Just in time for Easter: Nude, Chocolate Jesus!

When I was in hgh school -- I swear I am not making this up -- I visited a candy warehouse (to pick up supplies for the macrhing band's candy concession) and saw a boxed, chocolate crucifix. Not just a choco-cross like you can still find today, but the entire crucifix, Corpus and all. I wonder how the little children felt, gnawing on the head of the Savior?

O Sacred Head Surrounded by chocolate, milky and sweet...

Anyway, that once made for a nice, if semi-sacrilegious story. But now, an artist has made a real chocolate crucified Jesus, but has raised the ante by leavng off his loin cloth. The display, called "My Sweet Lord" was being shown in the Lab Gallery in Manhattan. Until, that is, the posse rode into town and closed it down.

Outraged Catholics included local bishop, Cardinal Egan, loudmouth Catholic apologist Bill Donovan of the Catholic League, and some really ticked of holy folk who phoned in death threats, for crying out loud. I hope they enjoy the warm feeling they get whe the attend church on Good Friday. It might be a foretast of things to come.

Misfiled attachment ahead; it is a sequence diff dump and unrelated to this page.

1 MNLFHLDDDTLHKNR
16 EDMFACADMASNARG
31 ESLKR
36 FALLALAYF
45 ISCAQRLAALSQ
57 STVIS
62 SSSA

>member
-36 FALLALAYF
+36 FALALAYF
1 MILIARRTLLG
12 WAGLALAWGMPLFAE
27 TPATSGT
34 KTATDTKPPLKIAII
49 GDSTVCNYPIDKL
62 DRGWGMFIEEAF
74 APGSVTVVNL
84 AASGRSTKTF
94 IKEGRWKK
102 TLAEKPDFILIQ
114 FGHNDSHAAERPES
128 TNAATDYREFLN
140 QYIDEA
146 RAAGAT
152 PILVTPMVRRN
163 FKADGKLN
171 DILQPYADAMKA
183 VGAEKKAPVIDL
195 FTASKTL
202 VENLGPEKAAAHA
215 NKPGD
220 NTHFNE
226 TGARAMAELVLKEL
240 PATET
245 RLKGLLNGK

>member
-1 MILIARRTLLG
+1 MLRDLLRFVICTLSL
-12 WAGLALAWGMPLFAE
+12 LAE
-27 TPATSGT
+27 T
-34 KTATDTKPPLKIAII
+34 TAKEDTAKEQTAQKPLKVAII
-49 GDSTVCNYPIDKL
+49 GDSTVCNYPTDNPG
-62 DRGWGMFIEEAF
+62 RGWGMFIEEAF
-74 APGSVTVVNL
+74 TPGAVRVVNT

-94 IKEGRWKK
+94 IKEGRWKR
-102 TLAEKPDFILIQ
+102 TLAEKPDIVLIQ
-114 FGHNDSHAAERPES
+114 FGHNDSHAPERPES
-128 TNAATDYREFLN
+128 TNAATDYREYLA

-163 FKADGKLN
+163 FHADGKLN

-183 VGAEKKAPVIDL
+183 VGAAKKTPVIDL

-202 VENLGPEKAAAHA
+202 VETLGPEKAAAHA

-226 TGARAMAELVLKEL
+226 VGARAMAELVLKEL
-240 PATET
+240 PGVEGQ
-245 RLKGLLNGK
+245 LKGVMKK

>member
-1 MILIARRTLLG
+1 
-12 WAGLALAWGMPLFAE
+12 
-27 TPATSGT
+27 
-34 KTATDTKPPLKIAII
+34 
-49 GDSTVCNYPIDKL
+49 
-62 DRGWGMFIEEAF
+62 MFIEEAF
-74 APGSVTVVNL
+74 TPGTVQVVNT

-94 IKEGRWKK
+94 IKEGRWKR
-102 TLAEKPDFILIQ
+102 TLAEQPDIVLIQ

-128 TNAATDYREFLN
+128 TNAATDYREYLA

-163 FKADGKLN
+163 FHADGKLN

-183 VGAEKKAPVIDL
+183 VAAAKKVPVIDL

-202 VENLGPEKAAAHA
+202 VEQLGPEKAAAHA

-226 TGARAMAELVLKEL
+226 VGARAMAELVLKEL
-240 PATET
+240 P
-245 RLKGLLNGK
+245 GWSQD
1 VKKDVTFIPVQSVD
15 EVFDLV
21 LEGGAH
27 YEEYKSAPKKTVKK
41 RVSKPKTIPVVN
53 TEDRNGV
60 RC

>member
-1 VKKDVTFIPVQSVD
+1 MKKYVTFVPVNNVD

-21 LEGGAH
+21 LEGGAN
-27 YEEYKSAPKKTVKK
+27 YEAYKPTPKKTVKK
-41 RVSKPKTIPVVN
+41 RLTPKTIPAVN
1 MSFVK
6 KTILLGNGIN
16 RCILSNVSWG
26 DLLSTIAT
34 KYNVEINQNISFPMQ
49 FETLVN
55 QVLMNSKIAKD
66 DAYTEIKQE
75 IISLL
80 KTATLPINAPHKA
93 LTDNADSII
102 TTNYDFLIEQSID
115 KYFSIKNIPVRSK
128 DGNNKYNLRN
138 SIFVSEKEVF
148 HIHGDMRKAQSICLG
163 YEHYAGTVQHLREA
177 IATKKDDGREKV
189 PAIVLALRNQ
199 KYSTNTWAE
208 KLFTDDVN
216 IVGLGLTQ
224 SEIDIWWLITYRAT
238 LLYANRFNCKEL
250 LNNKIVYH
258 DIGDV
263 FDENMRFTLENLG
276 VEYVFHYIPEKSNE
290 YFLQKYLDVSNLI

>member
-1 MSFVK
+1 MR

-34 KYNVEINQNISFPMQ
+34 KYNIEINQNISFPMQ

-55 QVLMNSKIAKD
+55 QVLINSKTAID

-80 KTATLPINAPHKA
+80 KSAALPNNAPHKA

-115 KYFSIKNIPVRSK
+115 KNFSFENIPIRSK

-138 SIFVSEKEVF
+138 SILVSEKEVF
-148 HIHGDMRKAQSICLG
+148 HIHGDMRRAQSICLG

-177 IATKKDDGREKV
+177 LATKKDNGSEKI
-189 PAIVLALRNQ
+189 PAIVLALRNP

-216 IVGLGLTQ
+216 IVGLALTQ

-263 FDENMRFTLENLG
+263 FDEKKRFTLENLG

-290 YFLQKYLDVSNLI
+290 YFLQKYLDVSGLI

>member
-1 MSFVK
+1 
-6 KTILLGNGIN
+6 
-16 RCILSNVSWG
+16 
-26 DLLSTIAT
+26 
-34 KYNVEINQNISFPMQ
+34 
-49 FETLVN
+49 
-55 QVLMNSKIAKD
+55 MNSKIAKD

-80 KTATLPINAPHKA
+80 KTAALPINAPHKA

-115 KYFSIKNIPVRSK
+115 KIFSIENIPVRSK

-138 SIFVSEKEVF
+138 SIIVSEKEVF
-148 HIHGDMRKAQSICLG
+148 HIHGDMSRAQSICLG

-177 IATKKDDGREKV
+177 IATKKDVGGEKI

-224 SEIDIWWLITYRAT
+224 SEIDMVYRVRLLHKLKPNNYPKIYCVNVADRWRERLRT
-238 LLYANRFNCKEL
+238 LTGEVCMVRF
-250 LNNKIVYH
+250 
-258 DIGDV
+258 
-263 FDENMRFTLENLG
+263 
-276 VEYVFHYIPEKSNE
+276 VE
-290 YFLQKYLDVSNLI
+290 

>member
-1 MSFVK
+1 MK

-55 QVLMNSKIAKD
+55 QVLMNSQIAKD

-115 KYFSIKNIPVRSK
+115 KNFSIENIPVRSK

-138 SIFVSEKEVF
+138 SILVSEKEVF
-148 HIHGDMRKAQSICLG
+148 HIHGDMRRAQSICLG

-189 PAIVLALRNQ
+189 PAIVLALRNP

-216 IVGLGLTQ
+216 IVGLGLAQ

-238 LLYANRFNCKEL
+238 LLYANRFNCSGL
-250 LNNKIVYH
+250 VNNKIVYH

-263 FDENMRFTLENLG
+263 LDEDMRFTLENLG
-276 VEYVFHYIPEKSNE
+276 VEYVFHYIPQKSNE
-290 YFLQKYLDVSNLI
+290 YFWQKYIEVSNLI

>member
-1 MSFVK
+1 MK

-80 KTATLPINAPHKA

But I have to wonder what it is about artists who insist on stepping on religious sensibilities. Calling the display "My Sweet Lord" does gve the impression that the artist was making naughty with the Crucifixion -- and right before Easter to boot. And please don't hide beind the "fact" that Jesus was crucified naked, though this view is gaining currency. It's getting as common as the oither crucifixion "fact" that Jesus was nailed through the wrists -- al becuase that's what the Shroud of Turin seems to show. Of course, if the SHroud;s dating is correct, it comes from the Middle Ages, making its details irrelevant to the study of1st century crucifixion techniques.

By the way, our prudish American press cannot bring itself to show the entire image. We see semi-frontal and back images, but not the entire image fro the front. If you must see it, and I did, here is a link to the image.

Not that you'll see it here either.

The image seems not to say much about Jesus or crucifixion. There are no nails, no crown ofthorns, no cross, no agony, no glory and no hair. It is however a way to get a sculpture of a naked man into the public space. Its medium brings to mind connotations that are less than serious -- eating, candy, melts in your mouth, etc., and connects them to somehing holy. Lets see, says nothing and offends much. What is the point other than to scandalize the easily-offended?